The snare drum has become an integral part of drum kits used in every genre of modern music but its roots go way back, to well before the dawn of popular music. The snare drum history is fascinating. Most music historians trace today’s version to Medieval Europe and a drum known as the Tabor which first appeared about the 14th century. The name refers to the single strand snare found in each two headed model—and you can bet those heads weren’t from Remo or Evans. Calves skin or deer skin was certainly more likely. The Tabor is still in use today in European folk music.
In the 16th century the armies of the Ottoman Empire employed a rudimentary snare as one of the instruments for their marching music. Apparently Swiss mercenaries took to these drums because instruments very similar in conical shape and style began appearing in Swiss fife and drum outfits. These snare drums featured a deeper body and were worn along the side of the drummer and were shouldered using a strap.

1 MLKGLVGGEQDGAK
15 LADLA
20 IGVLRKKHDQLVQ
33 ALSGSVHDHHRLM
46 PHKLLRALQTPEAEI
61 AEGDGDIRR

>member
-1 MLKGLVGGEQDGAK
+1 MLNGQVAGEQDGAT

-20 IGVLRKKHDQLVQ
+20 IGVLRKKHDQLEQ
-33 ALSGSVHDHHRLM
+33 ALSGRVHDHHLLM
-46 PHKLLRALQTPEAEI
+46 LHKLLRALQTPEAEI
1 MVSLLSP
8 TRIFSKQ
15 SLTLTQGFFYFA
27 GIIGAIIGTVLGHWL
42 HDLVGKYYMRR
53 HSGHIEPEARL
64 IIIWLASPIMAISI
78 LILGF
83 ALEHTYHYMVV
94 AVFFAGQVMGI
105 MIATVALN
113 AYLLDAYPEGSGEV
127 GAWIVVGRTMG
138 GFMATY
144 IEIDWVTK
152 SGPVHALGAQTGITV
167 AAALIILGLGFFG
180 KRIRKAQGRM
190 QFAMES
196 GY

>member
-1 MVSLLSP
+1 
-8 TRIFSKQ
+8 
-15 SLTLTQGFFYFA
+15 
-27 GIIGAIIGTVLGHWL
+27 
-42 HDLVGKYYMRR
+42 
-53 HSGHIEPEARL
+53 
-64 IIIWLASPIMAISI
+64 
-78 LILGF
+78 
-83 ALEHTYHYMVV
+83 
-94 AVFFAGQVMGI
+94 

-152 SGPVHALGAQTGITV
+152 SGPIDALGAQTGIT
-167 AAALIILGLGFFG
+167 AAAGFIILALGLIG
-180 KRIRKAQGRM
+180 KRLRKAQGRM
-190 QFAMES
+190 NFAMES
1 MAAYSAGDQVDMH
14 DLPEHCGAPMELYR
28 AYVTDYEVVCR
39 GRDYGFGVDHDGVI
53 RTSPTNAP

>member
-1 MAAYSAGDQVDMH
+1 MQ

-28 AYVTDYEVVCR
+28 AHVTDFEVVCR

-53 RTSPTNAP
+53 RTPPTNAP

Snare Drum Advancements
Tensioning in the drums is seen in the 1500’s using a lacing procedure much like that used for shoes. In the 17th century drum makers began fixing snares with screws to deliver a tighter, brighter sound without as much rattle. All snare drums were made of wood until the 20th century when the first metal versions were crafted. Recently, a patented was awarded to the Nolan Page Drum Company for a snare drum body made form solid crystal.
To fully grasp snare drum history it is important to understand its use by armies through the centuries. This instrument is just right for providing a marching cadence and has also been used in communication with different tunes used to broadcast various messages in camp, on the trail and on the battle field. The military influence in its development continues to shape the way the instrument is played today.